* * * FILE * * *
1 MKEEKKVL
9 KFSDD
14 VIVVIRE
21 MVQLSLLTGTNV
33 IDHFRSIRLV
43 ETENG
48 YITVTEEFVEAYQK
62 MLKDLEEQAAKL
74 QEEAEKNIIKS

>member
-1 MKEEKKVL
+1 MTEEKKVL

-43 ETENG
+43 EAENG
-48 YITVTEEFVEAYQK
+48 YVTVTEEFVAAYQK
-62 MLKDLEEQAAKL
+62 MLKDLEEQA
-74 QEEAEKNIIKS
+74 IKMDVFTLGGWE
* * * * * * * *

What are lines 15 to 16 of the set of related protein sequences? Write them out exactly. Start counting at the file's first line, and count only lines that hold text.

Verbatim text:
-48 YITVTEEFVEAYQK
+48 YVTVTEEFVAAYQK